Music to me tends to reveal more about how I feel. I mean, I feel pretty intelligent in terms of what I’m thinking at any given moment. I do feel smart, but when I work in music, it all of a sudden becomes clear to me about how I felt about a situation rather than what I thought about a situation. Feelings are harder to get at.
Emerald: As an artist, how do you define a successful career? For some it’s monetary reward, for others it’s acclaim for what they do. What is it for you?
Shontina: For me it’s, “Does it feel good and am I happy doing it?” And I don’t mean that superficially either. If I’m making art, but unable to sustain a life for myself, then it doesn’t feel good. And it makes me worry for the kind of art I’m making from that place. It isn’t successful. Now, if I’m making tons of money, but my creative life is languishing and there is no art. Same. There is no joy in that either. It’s not about accolades or lots of money. I think those things are fine. I don’t personally have a judgment about those things, but at the end of the day, you still rest with you, and those just aren’t the things that I imagine will stand out on my deathbed. It’s got to feel good on all fronts or I’m just not doing it (laughter).
Emerald:. Your songs often mix tragedy and humor. Why is that?
Shontina: Life is just like that. And I think you see and understand things more clearly with contrast. Something is sadder if it follows something really, really joyful. It’s more joyful if it follows something really tragic and really sad. So I think that’s the musician in me that says that they have to play together. I’ve now lived long enough to see myself make decisions that I thought were really good, that farther down the line turned out to be bad, and I’ve made some decisions that I thought, “this is really bad,” and farther down the road they turned out to be the best thing, so the truth is that you don’t really know. You just have to include it all in the telling of a good story.
Emerald: I know that Joni Mitchell has been a major inspiration for you, but who else has played a role in your artistic development?
Shontina: So many! I’m a huge fan of Junot Diaz as a writer. When I first read his book, The Brief Wondrous Life of Oscar Wao, it sort of freed my writer’s mind me from some of its constraints. I think, because he is someone coming to the states from the Dominican Republic, he has an eye that peers into this world, and that world. Again, contrast. There is also Audre Lorde. I was here in Seattle, when I went into a bookstore and found an anthology of her work. Poetic, pointed and raw. I was just like, “Where has this person been my whole life!” Growing up in Texas there wasn’t a lot I was exposed to. I was dreaming a life for myself with no evidence that it was possible. Neither of my parents had much schooling, so there’s a lot that you’re like, “Well, how do I do this? Can it even be done?'”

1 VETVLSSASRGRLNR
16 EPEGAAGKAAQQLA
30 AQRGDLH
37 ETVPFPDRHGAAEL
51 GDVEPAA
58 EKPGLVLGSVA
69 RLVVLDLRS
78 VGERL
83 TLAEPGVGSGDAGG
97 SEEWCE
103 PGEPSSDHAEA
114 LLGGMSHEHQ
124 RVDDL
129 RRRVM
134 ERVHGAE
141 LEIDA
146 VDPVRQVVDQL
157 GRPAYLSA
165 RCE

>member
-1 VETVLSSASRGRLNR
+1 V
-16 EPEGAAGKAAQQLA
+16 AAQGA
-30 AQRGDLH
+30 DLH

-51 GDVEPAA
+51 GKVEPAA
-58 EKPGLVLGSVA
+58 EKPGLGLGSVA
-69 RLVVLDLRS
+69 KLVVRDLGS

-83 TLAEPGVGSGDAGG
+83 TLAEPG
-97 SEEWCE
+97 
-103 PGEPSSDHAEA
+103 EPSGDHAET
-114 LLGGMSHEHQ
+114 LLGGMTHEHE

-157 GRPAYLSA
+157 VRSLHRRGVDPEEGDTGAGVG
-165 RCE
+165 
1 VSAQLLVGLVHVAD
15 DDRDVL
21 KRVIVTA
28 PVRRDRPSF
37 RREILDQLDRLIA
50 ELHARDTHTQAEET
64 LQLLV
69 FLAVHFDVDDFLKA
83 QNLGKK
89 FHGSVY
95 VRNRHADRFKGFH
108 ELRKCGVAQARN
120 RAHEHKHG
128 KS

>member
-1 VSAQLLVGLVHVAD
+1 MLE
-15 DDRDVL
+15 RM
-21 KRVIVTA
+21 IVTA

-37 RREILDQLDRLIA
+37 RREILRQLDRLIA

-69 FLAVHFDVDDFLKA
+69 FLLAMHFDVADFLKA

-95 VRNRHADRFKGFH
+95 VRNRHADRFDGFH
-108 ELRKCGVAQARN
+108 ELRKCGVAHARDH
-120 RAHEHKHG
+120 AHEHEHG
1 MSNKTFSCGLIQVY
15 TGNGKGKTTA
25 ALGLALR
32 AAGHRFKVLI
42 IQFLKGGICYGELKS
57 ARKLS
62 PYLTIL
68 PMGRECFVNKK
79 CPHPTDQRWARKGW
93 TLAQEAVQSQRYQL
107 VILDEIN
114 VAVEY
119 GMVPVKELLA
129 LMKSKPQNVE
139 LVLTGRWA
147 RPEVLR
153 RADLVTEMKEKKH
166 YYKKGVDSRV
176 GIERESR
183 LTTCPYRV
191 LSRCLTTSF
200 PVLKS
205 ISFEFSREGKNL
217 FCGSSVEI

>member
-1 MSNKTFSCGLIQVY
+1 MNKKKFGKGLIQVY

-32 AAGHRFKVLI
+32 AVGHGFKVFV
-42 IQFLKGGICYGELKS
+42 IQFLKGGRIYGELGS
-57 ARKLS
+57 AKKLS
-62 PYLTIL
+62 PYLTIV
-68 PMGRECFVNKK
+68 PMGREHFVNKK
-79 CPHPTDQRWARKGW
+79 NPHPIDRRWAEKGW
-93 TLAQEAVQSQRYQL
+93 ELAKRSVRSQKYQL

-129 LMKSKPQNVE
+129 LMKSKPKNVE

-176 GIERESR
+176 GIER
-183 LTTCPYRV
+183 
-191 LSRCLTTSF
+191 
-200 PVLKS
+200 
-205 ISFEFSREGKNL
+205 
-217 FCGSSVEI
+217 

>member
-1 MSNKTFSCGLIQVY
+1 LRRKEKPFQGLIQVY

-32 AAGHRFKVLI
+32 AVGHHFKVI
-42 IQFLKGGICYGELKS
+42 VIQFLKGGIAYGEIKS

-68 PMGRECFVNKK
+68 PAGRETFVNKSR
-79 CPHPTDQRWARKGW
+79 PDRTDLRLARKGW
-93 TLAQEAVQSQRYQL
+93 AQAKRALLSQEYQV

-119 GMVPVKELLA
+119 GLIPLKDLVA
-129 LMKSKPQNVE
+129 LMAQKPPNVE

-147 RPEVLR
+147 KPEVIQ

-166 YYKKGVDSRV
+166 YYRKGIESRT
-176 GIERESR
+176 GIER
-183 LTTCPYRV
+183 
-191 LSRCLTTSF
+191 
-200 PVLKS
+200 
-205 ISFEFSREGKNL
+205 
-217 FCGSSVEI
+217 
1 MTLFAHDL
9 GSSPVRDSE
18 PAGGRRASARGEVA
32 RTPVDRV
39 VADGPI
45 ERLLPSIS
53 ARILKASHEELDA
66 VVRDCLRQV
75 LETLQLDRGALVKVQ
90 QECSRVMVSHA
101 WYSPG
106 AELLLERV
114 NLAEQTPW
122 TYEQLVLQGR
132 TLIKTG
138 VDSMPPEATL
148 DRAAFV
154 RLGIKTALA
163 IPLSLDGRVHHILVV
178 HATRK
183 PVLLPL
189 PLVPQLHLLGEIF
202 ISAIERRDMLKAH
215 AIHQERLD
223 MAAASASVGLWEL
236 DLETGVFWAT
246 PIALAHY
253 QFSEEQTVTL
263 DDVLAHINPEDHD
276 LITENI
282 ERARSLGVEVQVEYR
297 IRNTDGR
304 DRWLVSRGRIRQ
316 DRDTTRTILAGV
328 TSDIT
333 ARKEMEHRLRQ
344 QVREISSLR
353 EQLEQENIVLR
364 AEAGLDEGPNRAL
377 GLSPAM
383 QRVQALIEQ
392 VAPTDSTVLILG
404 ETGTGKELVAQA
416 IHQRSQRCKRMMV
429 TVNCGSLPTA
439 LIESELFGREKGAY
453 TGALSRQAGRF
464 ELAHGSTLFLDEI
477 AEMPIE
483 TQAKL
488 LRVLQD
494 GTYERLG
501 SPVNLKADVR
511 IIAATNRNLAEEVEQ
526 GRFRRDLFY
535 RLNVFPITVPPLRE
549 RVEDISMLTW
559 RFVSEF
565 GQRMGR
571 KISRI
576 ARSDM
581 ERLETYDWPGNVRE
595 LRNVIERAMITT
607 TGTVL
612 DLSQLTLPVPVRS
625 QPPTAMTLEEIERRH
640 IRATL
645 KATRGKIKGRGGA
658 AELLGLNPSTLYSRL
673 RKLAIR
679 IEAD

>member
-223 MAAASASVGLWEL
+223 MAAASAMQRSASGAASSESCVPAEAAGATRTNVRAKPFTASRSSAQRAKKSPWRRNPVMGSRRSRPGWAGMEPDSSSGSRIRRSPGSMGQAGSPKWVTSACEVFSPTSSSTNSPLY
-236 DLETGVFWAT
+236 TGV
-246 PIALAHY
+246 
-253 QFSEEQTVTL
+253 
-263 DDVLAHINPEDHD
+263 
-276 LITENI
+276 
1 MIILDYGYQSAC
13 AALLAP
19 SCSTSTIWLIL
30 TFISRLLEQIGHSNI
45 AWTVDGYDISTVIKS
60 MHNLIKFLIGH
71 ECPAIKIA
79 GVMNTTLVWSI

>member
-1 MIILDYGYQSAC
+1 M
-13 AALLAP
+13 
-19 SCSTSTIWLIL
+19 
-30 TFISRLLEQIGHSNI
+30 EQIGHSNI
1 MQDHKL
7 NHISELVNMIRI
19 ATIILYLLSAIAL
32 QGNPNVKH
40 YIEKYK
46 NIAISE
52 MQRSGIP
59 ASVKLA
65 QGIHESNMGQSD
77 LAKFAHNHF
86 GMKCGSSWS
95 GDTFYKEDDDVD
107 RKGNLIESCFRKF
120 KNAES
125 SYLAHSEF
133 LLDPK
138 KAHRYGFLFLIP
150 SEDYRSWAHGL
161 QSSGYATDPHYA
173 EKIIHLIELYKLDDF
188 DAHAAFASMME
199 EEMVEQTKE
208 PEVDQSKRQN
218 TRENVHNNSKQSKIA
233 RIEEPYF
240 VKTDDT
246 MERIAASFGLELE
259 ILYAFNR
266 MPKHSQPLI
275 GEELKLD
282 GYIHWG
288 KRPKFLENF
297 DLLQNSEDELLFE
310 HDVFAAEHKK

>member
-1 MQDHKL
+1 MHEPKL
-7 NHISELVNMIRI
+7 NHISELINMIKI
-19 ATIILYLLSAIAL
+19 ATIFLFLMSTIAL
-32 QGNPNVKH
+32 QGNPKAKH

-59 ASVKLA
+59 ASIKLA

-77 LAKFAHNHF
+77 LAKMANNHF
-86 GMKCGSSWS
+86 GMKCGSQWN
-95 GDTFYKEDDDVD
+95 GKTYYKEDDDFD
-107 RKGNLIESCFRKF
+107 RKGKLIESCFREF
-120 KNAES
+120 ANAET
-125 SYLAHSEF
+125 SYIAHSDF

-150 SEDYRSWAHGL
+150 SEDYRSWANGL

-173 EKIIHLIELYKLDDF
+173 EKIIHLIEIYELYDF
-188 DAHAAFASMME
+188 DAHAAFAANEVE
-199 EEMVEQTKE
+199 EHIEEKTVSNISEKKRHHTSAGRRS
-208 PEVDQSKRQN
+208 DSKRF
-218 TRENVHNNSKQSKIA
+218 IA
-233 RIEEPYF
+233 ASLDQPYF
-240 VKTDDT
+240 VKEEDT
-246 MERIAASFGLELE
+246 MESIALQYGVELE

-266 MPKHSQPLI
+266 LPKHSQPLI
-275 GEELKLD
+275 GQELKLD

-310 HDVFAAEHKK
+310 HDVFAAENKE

Musically, I listen to everything. I’m a huge fan of the old jazz heads – Thelonius, Mingus. Abbey Lincoln was a revelation for me. Her compositions are so beautiful and wise. It’s funny, I love her music, but Joni Mitchell is more of a literary influence for me, because of the way she used words to paint pictures. She was a visual artist that approached music from that mind. Hearing her and Tracy Chapman and Joan Armatrading, a lot of them reminded me, that, “I’m a musician, and story is my way in.”
Emerald: What do you want people to say about you after seeing one of your performances?
Shontina: I want them to come out with the feeling of not wasting the hour or two, with the feeling of what’s possible. If their imaginations get stretched at all, if they come out with any questions, that’s good for me.
Emerald: So what’s next for you?
Shontina: Several things. I’m working on a collaboration called the Storyband Project, a kind of theatre lab for musicians to experiment with storytelling. I’m also expanding a new theatre piece that I presented here in March at CD Forum’s Creation Project. It’s called NOTE TO SELF: Postcards from Cuba and Beyond, and it takes a look at Black American identity against a global canvas. Of course I can’t wait to record some music. I’ve already started working on material for the next album. And finally, I’m collaborating with a group of writers on a web series being developed through Eclectic Brew Arts. It’s a story that follows a young church, and the evolution of some of its members. And it’s called BATTLE AXE.
Emerald: What advice do you have for any burgeoning artist from around this area? Especially for those who keep hitting a bump in the road?
Shontina: The first thing is, don’t kid yourself about what you want or why you want it. I encourage people to really look inside themselves. If you’re pursuing capital A – ART, just to seek validation of your worth outside of yourself, that’s a dangerous place to begin. Not that some haven’t started there and found their way. But I say that because we have the kind of culture here in America that really knows how to exploit that individual. The machine is waiting to eat you. But If you’re committed to making art because you know you have something of value to give/to express, then make it. It will find its proper place if you are simply committed to the discipline required to make it. Take care of yourself. Fill your life with good people, take note of the beauty that is around you, and make a point to leave the world better than when you came.
For more information on Shontina, including upcoming shows and events, please visit: http://www.tinavernon.com. You can also follow her on Twitter @tinavmusic